Sugar melts in water.
The crowd melted away after the rally.
Sea melted into sky along the horizon.
Our hearts melted at the child's tears.
An example of melt is what an ice cube does when exposed to the sun.
An example of melt is what you do to an ice cube when you put it in the microwave.
An example of melt is the effect of adding ice or sugar to ice to lower the freezing point.
A tuna melt.
An example of melt is when you see a little puppy dog and your heart gets full.
An example of melt is what the little puppy dog does to your heart.
The tide melted our sand castle away.
A tuna melt.
The sea melting into the sky at the horizon.
A story to melt our hearts.
I melted butter to make a cake.
When the weather is warm, the snowman will disappear; he will melt.
- to melt (previously formed metal) so that it can be cast or molded again
- to require little or no chewing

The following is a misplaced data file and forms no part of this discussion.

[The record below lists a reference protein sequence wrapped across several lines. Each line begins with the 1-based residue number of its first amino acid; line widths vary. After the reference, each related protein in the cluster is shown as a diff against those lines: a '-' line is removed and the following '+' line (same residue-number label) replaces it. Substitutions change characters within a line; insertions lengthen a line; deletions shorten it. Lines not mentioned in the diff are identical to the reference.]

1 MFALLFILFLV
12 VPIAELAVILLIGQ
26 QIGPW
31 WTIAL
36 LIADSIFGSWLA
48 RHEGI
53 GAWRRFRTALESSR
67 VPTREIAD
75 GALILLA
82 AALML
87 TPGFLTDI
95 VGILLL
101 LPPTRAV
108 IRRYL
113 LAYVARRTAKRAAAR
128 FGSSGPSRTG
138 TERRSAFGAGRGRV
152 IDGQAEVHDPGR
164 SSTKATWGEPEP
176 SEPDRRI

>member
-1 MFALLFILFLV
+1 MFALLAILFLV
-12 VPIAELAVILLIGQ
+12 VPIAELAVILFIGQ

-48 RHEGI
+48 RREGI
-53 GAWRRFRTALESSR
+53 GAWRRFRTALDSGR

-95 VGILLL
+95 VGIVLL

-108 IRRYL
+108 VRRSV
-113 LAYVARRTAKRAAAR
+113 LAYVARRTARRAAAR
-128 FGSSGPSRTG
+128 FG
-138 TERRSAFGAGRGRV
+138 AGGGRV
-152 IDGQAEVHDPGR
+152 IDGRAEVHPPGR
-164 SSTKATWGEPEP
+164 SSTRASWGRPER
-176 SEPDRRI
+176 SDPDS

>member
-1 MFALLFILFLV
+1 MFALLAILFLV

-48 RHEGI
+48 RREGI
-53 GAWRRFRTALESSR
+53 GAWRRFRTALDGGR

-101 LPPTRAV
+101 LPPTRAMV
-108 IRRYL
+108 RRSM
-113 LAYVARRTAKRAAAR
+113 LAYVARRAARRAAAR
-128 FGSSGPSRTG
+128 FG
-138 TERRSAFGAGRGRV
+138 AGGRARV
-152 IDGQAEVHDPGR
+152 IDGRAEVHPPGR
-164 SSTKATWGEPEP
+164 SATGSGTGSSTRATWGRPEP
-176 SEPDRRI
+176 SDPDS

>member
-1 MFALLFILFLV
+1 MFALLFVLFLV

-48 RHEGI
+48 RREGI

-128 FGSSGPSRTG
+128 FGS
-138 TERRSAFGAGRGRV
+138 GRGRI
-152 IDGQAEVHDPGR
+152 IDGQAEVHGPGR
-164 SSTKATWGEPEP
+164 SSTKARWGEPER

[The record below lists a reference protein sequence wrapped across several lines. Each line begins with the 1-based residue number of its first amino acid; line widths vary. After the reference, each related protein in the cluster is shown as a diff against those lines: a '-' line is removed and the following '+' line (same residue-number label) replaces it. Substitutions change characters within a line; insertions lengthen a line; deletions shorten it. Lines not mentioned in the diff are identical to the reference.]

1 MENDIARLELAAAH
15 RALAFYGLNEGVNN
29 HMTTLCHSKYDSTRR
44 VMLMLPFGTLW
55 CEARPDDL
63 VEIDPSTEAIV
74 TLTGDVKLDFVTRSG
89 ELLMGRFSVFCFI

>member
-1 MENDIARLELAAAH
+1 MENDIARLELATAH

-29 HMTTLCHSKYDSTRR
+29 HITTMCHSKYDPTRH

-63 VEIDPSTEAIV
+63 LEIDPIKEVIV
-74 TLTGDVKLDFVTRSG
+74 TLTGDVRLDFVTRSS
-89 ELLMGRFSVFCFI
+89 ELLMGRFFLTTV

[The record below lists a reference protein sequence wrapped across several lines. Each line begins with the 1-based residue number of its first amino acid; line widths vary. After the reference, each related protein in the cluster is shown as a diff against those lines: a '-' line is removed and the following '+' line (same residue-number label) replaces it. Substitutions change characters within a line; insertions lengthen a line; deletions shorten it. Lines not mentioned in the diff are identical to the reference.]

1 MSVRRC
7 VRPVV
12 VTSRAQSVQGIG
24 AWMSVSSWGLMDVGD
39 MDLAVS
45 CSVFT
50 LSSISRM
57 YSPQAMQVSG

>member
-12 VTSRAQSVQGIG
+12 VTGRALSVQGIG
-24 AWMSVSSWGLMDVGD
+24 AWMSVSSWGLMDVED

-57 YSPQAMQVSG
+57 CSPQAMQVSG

- to taste especially delicious
Idioms and Phrasal Verbs
Origin of melt
- Middle English melten from Old English meltan mel-1 in Indo-European roots
From American Heritage Dictionary of the English Language, 5th Edition
- From Middle English melten, from Old English meltan (“to consume by fire, melt, burn up; dissolve, digest") and Old English mieltan (“to melt; digest; refine, purge; exhaust"), from Proto-Germanic *meltanÄ… (“to dissolve, melt") and Proto-Germanic *maltijanÄ… (“to dissolve, melt"), both from Proto-Indo-European *(s)mel- (“to beat, crush, grind"). Cognate with Icelandic melta (“to melt, digest").